UC San Diego
Noncovalent Interactions: Evaluation of computational methods and characterization of molecular binding
- Author(s): Li, Amanda
- Advisor(s): Gilson, Michael K
- Huang, Xiaohua
- et al.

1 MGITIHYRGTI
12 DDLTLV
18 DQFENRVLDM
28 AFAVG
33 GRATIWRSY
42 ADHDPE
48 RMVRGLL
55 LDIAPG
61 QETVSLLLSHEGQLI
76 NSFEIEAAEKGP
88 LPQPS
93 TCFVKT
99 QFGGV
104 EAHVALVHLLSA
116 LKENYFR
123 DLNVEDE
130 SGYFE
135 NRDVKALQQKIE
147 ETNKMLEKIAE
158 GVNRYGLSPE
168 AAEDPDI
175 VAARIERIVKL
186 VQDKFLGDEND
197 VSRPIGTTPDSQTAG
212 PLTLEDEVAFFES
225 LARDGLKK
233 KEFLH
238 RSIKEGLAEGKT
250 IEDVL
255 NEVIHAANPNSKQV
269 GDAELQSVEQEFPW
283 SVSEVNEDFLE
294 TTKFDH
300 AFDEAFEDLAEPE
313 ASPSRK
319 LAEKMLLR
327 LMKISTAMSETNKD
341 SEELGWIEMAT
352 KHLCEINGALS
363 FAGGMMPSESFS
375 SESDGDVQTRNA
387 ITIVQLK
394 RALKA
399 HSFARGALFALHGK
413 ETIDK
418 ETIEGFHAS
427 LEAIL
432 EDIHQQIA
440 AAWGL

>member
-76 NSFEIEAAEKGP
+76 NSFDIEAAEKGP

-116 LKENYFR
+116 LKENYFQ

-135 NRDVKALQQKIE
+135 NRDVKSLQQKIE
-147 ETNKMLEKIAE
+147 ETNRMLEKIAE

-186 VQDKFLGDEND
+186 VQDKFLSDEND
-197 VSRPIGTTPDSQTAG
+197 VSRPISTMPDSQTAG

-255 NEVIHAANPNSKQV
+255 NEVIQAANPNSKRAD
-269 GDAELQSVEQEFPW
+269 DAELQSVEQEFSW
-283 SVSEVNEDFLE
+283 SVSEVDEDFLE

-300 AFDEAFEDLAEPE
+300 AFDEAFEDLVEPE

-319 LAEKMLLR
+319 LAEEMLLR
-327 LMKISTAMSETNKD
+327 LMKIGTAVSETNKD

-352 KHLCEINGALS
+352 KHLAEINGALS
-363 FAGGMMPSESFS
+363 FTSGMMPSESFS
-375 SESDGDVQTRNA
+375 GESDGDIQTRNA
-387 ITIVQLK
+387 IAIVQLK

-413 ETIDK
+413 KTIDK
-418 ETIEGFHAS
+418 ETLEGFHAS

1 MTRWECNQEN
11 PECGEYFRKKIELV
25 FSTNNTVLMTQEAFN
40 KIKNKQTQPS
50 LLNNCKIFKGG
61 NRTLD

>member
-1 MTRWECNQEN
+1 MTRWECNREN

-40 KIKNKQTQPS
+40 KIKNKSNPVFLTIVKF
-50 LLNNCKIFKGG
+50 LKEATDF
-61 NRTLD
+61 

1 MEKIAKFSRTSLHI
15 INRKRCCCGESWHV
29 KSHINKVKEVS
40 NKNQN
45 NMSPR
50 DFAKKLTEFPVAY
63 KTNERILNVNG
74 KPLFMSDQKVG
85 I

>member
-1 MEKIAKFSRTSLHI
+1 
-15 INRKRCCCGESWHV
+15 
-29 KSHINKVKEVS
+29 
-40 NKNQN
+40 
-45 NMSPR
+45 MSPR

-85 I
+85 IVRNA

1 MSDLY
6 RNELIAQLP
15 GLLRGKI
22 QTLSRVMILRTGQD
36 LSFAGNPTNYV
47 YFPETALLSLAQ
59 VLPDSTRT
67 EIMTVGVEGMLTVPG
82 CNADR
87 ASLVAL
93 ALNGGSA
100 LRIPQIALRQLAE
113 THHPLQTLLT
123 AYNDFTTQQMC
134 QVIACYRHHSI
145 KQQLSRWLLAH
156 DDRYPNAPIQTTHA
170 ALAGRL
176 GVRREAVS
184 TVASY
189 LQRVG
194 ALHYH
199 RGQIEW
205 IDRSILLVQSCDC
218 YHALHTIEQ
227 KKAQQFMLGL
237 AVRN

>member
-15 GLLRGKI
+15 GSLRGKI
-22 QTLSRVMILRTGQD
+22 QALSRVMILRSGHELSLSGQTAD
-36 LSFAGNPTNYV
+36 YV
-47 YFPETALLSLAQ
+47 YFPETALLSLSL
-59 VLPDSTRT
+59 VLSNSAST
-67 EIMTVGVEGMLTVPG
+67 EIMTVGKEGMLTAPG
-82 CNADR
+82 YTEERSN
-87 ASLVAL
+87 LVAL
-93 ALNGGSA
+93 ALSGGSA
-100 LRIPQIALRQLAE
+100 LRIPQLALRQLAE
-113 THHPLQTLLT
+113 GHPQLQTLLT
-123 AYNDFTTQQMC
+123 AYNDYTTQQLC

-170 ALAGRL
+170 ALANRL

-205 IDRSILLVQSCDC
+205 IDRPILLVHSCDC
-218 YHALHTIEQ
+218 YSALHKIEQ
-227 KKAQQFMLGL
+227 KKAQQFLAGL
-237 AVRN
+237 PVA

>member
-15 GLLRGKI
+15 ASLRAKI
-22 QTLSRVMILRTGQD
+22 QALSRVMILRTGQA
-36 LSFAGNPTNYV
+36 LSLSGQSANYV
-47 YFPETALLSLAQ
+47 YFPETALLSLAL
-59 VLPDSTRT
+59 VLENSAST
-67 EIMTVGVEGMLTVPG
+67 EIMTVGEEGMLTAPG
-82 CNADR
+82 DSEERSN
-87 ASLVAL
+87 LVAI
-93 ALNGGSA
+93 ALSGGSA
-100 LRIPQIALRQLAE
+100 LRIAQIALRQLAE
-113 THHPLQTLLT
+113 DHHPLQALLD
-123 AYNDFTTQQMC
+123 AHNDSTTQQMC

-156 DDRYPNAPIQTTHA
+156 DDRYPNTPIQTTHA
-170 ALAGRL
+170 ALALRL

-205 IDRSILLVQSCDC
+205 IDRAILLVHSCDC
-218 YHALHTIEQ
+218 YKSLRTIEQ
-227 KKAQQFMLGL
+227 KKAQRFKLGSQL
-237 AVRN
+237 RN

Noncovalent interactions are of central importance to biochemical phenomena. This dissertation includes both evaluations of the methods used to compute noncovalent interactions and analyses of their role in binding. First, various QM approaches for calculating noncovalent interaction energies are compared in over 1,200 gas-phase dimers. In particular, we study semiempirical PMx methods, density functional theory (DFT) approaches, and symmetry-adapted perturbation theory (SAPT). Linearly scaled SAPT0 (fSAPT0) methods are fitted and shown to yield high accuracy, at particularly low computational cost. Additionally, various models of polarization are examined for their ability to reproduce perturbed electrostatic potentials (ESPs). Polarization models are broken down into two main components: the representation of electronic polarization, and the response model used to map from an inducing field to the polarization within the chosen representation. The results reveal that the inducible dipole models used in many current polarizable force fields fall far short of the optimal results in principle achievable by the atom-centered point dipole representation. Lastly, binding interactions are examined between heteroallene-containing guests and cucurbituril host systems using quantum calculations and in Grb2 SH2 complexes using molecular dynamics simulations. For the host-guest systems, the heteroallenes are shown to exhibit attractive interactions with the carbonyl oxygens of the host, and these interactions are found to be primarily electrostatic and dispersive in nature. For the Grb2 SH2 domain, the thermodynamics of ligand preorganization are studied by computing relative binding enthalpies for flexible and constrained ligands.